Many American students have been taught about the landmark 1900 World’s Fair held for 7 months in Paris and attended by more than 48 million people. Far less known is the Exhibit of American Negroes, coordinated by three African American men — scholar W.E.B. Dubois, assistant librarian at the Library of Congress Daniel Murray, and lawyer Thomas Calloway. The purpose of the exhibit, which was housed at the World’s Fair, was to showcase African American life, achievement and contributions to society. Dubois described it as “an honest straightforward exhibit of a small nation of people, picturing their life and development without apology or gloss, and above all made by themselves. In a way this marks an era in the history of the Negroes of America.”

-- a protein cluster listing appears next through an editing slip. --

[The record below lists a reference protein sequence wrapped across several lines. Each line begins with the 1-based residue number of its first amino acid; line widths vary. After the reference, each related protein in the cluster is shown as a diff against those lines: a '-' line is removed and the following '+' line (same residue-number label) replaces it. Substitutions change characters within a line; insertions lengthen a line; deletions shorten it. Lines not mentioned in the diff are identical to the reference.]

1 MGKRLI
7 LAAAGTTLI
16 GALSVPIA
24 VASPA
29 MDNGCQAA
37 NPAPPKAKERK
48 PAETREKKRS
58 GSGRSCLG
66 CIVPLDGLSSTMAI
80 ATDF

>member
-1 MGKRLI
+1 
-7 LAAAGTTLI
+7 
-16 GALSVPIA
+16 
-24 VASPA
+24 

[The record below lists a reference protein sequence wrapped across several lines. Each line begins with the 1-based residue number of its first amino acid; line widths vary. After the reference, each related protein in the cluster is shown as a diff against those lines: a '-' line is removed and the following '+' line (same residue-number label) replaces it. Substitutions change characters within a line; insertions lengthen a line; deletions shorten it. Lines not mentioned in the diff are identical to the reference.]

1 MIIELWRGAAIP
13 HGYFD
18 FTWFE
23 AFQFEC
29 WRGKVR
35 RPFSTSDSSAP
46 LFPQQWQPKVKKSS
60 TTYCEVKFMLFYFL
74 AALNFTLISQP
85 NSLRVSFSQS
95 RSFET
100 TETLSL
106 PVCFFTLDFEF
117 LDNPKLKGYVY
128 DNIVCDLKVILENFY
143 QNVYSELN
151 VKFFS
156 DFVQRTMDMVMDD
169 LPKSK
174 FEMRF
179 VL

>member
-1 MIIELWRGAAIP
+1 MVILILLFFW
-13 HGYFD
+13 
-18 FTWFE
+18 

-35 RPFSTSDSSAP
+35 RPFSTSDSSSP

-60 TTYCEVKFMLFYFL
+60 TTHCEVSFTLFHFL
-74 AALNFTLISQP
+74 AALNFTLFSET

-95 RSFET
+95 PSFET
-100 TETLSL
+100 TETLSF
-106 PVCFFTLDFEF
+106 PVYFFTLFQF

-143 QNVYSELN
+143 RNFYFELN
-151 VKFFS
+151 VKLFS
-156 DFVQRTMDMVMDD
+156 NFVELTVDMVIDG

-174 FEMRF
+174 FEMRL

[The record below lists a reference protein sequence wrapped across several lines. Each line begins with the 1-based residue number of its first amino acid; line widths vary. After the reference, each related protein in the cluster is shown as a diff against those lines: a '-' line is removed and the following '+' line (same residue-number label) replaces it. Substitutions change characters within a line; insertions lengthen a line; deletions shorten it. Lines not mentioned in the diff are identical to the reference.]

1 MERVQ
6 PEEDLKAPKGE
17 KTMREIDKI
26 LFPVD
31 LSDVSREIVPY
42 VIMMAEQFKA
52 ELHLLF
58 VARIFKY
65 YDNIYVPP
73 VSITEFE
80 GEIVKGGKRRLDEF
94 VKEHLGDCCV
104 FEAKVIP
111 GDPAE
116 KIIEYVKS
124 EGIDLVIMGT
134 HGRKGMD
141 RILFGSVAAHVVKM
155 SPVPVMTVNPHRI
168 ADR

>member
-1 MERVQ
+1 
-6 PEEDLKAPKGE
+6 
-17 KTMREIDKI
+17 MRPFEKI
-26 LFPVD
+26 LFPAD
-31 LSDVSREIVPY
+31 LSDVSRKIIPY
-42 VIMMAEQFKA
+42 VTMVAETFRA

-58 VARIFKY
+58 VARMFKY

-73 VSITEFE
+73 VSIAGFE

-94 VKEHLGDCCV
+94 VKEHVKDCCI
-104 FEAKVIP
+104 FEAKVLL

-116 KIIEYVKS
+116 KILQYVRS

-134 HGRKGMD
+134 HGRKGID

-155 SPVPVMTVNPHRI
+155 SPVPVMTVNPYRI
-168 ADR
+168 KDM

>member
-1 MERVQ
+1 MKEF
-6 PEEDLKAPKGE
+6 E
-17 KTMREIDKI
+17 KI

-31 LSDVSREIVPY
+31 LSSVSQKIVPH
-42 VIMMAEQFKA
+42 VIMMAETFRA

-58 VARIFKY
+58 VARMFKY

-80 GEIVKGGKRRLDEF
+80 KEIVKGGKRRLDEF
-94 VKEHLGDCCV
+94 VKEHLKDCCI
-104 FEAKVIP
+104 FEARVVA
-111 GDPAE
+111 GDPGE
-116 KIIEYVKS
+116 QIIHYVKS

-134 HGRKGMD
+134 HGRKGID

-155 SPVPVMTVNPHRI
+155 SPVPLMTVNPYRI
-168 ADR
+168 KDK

The exhibit included more than 500 photos as well as black scholarly work, official paperwork displaying black inventions and documentation on the progress of blacks since the Civil War.
The exhibit came at a difficult time for African Americans. Slavery had been abolished just 35 years earlier, and lynchings were at an all-time high. Not surprisingly it was largely ignored by mainstream American newspapers. Nonetheless it is a fascinating picture of African American life at the turn of the century.
Wow! Ladies, what are your thoughts? You can see more photos and documents here.